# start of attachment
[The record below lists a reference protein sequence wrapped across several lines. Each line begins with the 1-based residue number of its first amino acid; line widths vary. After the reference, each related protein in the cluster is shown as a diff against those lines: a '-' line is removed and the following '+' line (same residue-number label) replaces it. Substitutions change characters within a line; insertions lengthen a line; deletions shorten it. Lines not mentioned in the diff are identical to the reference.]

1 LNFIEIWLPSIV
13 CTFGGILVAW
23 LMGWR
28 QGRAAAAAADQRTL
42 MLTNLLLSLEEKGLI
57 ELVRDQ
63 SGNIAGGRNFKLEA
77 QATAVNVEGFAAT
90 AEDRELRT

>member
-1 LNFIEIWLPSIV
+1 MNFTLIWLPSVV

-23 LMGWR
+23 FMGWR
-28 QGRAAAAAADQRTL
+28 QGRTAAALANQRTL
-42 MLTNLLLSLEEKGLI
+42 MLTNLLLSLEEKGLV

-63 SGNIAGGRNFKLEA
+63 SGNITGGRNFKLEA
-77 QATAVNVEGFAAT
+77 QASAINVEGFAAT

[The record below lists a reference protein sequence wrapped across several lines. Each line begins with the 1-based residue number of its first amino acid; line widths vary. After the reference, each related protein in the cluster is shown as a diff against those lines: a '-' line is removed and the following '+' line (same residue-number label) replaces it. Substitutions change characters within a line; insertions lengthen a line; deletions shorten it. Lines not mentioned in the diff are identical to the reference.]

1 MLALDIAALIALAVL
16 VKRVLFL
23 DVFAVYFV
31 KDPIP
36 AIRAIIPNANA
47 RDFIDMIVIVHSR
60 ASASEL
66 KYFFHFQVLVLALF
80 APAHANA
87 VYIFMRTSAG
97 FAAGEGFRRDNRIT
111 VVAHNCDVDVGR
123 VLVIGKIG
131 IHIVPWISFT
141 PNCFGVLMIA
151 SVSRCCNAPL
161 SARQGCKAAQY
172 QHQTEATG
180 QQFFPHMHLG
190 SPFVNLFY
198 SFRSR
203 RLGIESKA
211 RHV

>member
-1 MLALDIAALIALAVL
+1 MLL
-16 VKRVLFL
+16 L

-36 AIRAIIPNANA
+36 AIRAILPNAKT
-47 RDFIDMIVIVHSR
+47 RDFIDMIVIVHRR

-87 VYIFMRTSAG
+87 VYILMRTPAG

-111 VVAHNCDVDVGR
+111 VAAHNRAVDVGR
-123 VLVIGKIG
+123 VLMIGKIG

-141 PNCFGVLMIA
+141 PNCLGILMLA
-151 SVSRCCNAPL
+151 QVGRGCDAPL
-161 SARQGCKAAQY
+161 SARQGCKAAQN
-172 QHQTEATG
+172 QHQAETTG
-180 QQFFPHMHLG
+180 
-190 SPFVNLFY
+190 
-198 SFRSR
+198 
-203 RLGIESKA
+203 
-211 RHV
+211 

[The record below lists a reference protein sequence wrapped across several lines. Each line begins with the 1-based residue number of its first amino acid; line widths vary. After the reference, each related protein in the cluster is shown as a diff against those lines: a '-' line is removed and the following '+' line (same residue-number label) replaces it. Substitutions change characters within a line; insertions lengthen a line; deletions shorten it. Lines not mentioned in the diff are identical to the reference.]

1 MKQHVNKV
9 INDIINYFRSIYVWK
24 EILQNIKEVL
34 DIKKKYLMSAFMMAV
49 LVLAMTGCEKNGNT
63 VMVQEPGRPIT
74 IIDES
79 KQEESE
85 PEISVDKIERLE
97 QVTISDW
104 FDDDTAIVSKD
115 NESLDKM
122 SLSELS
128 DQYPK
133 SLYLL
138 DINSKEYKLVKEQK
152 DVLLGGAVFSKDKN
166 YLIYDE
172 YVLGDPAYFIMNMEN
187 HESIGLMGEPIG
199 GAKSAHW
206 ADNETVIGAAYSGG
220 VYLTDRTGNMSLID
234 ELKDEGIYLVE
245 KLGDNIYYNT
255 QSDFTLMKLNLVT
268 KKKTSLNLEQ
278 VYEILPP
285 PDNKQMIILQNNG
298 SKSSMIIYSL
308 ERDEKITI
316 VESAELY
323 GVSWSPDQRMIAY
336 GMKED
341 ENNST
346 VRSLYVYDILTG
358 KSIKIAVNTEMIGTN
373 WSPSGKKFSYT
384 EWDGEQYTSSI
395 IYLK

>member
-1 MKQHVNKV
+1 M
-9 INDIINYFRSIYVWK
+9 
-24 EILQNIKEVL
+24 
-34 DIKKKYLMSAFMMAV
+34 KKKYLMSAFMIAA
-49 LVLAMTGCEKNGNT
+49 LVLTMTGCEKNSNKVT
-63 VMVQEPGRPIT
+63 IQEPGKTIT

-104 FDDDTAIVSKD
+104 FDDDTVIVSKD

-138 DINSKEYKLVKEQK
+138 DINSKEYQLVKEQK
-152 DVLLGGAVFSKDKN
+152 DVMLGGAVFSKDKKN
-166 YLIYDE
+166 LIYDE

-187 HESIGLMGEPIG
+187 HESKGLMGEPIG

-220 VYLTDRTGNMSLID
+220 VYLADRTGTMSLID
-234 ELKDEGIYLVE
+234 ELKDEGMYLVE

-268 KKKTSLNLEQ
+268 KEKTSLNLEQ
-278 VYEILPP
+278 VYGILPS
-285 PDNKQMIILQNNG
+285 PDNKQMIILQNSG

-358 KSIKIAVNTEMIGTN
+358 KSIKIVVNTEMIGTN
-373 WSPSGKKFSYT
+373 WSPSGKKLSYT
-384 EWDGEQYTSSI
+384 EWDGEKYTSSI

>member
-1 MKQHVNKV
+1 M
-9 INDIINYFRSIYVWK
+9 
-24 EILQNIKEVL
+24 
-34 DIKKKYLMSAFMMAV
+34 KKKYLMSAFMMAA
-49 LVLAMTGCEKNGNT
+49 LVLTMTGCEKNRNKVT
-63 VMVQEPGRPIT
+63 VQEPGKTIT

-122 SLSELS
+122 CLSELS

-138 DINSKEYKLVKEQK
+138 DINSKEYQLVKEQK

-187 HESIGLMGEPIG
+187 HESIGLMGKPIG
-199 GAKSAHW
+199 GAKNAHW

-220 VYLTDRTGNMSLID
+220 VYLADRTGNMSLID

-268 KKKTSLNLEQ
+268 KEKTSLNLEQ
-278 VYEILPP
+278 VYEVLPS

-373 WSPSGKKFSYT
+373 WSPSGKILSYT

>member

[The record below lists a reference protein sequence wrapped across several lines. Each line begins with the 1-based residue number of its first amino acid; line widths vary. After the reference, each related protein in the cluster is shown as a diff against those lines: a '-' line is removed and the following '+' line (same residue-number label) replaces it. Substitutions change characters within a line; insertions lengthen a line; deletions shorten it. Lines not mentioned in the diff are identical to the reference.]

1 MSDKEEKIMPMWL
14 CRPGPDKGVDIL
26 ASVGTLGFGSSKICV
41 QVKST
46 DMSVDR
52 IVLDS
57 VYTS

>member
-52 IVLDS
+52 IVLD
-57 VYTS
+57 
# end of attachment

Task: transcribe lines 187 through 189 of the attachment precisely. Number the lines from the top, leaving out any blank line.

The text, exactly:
+278 VYEVLPS

-373 WSPSGKKFSYT
+373 WSPSGKILSYT